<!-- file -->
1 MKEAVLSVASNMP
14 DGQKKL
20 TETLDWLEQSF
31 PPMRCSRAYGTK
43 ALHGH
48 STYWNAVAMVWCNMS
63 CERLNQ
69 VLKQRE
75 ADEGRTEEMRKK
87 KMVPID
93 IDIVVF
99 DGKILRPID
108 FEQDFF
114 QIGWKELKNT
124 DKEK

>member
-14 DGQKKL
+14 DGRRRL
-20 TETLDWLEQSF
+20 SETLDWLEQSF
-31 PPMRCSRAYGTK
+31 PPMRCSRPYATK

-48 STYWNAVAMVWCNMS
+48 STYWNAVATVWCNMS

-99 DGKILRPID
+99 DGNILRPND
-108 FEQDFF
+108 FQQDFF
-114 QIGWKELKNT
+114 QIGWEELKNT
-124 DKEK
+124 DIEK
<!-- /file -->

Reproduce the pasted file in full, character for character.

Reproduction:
1 MKEAVLSVASNMP
14 DGQKKL
20 TETLDWLEQSF
31 PPMRCSRAYGTK
43 ALHGH
48 STYWNAVAMVWCNMS
63 CERLNQ
69 VLKQRE
75 ADEGRTEEMRKK
87 KMVPID
93 IDIVVF
99 DGKILRPID
108 FEQDFF
114 QIGWKELKNT
124 DKEK

>member
-14 DGQKKL
+14 DGRRRL
-20 TETLDWLEQSF
+20 SETLDWLEQSF
-31 PPMRCSRAYGTK
+31 PPMRCSRPYATK

-48 STYWNAVAMVWCNMS
+48 STYWNAVATVWCNMS

-99 DGKILRPID
+99 DGNILRPND
-108 FEQDFF
+108 FQQDFF
-114 QIGWKELKNT
+114 QIGWEELKNT
-124 DKEK
+124 DIEK